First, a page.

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Instructor Class Description

Time Schedule:

Jessica A. Johnson
ANTH 369
Seattle Campus

Special Problems in Anthropology

Delineation and analysis of a specific problem or related problems in sociocultural anthropology.

Class description

This course explores connections between the gendered politics of national security and counterinsurgency post-9/11, an unending “global war on terror,” and fluctuating processes of a transnational economy driven by neoliberal policies, industrial outsourcing, and the corporatizing of public services. Students will be introduced to feminist, anthropological, and cultural studies scholarship that investigates how everyday projects of military conscription, both within and outside the United States, shape and complicate hegemonic notions of masculinity, femininity, and the roles of fathers and mothers in defending the stability of family and nation against threats both “domestic” and “foreign.” We begin by investigating how war making has become a way of American life with cultural, economic, and social ramifications. Our readings then move into an examination of how women and men participate as “citizen-soldiers” in distinct geo-political militarized zones during combat operations, through sexualized labor practices, and in acts of spiritual warfare that include prayer, charitable giving, community policing, and individualized metrics of moral accounting. This course approaches the study of militarization as it affects how gender dynamics are performed, negotiated, and embodied in relation to rights and practices of citizenship as well as intersecting processes of identity formation such as race, ethnicity, sexuality, religion, class, and national belonging.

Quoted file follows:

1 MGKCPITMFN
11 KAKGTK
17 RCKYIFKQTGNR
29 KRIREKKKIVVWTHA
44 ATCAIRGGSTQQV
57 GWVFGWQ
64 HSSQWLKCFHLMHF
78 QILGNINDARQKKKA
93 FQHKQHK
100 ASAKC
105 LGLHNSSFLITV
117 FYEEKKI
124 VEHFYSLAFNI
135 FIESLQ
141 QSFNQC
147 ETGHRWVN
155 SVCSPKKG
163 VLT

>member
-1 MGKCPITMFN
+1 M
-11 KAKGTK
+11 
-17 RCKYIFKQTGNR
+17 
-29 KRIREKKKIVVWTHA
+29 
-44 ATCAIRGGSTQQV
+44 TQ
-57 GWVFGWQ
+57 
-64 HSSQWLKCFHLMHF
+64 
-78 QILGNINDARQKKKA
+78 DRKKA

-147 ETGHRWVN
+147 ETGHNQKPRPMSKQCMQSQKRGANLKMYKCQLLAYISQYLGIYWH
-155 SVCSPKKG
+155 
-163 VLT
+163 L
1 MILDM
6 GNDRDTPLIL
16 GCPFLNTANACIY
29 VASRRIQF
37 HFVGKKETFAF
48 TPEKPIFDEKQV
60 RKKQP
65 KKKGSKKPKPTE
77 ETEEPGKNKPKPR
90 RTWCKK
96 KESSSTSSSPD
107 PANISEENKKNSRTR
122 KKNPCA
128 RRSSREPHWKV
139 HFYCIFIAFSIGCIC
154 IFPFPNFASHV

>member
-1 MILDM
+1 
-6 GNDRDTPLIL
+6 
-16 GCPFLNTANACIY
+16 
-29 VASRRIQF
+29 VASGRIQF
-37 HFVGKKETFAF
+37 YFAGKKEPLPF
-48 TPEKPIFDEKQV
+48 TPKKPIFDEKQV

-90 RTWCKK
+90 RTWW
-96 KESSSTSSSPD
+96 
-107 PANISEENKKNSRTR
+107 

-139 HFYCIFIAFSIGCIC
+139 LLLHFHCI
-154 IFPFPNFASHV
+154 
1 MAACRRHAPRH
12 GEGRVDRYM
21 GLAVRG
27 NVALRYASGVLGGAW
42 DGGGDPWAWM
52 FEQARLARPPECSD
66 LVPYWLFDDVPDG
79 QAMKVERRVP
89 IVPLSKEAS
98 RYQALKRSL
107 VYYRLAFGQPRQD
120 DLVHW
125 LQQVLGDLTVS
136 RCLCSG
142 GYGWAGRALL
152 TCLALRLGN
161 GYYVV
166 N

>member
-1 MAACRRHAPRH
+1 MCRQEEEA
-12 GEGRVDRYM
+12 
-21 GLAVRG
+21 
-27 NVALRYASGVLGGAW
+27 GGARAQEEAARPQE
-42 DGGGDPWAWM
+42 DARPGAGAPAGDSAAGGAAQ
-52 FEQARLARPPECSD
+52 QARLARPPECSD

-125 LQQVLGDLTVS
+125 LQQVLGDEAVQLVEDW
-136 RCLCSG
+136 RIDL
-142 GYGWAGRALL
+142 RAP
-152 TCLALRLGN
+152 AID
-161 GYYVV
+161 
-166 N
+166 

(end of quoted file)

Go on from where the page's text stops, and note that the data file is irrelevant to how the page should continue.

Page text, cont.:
Student learning goals

General method of instruction

This course is organized as a discussion seminar with in-class writing prompts and small group work leading into large group discussions. Each week, we will establish key terms and examine course topics through theoretical, ethnographic, and visual texts. Thoughtful contribution to class discussions is a key component of your grade. Close reading and critical assessment of the assigned texts are necessary to complete the required written assignments, which include analyses of readings and films, a take home mid-term exam, and a final research paper.

Recommended preparation

Class assignments and grading

The information above is intended to be helpful in choosing courses. Because the instructor may further develop his/her plans for this course, its characteristics are subject to change without notice. In most cases, the official course syllabus will be distributed on the first day of class.
Last Update by Jessica A. Johnson
Date: 01/28/2014